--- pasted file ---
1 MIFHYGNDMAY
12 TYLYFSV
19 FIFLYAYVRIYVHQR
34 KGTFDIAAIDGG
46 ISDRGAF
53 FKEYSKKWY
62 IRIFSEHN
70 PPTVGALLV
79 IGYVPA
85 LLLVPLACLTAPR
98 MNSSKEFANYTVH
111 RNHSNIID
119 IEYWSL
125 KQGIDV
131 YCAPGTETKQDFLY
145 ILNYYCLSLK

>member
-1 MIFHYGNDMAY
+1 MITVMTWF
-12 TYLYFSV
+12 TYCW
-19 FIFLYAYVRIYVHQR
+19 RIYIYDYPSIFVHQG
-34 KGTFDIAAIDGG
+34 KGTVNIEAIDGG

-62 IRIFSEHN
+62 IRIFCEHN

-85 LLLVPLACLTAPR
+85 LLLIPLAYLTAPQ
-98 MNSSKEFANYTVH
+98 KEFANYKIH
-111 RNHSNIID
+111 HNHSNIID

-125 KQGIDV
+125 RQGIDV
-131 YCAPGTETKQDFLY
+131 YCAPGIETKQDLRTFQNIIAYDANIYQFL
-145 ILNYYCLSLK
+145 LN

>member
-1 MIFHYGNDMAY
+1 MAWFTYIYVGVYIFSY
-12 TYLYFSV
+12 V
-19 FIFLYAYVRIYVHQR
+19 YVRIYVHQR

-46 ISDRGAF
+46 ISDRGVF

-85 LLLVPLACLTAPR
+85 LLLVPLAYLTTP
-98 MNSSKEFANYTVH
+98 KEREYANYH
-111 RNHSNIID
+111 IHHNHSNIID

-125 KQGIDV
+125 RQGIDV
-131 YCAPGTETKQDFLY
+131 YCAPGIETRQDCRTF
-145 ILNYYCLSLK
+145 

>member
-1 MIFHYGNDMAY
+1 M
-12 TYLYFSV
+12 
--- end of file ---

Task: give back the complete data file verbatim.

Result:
1 MIFHYGNDMAY
12 TYLYFSV
19 FIFLYAYVRIYVHQR
34 KGTFDIAAIDGG
46 ISDRGAF
53 FKEYSKKWY
62 IRIFSEHN
70 PPTVGALLV
79 IGYVPA
85 LLLVPLACLTAPR
98 MNSSKEFANYTVH
111 RNHSNIID
119 IEYWSL
125 KQGIDV
131 YCAPGTETKQDFLY
145 ILNYYCLSLK

>member
-1 MIFHYGNDMAY
+1 MITVMTWF
-12 TYLYFSV
+12 TYCW
-19 FIFLYAYVRIYVHQR
+19 RIYIYDYPSIFVHQG
-34 KGTFDIAAIDGG
+34 KGTVNIEAIDGG

-62 IRIFSEHN
+62 IRIFCEHN

-85 LLLVPLACLTAPR
+85 LLLIPLAYLTAPQ
-98 MNSSKEFANYTVH
+98 KEFANYKIH
-111 RNHSNIID
+111 HNHSNIID

-125 KQGIDV
+125 RQGIDV
-131 YCAPGTETKQDFLY
+131 YCAPGIETKQDLRTFQNIIAYDANIYQFL
-145 ILNYYCLSLK
+145 LN

>member
-1 MIFHYGNDMAY
+1 MAWFTYIYVGVYIFSY
-12 TYLYFSV
+12 V
-19 FIFLYAYVRIYVHQR
+19 YVRIYVHQR

-46 ISDRGAF
+46 ISDRGVF

-85 LLLVPLACLTAPR
+85 LLLVPLAYLTTP
-98 MNSSKEFANYTVH
+98 KEREYANYH
-111 RNHSNIID
+111 IHHNHSNIID

-125 KQGIDV
+125 RQGIDV
-131 YCAPGTETKQDFLY
+131 YCAPGIETRQDCRTF
-145 ILNYYCLSLK
+145 

>member
-1 MIFHYGNDMAY
+1 M
-12 TYLYFSV
+12 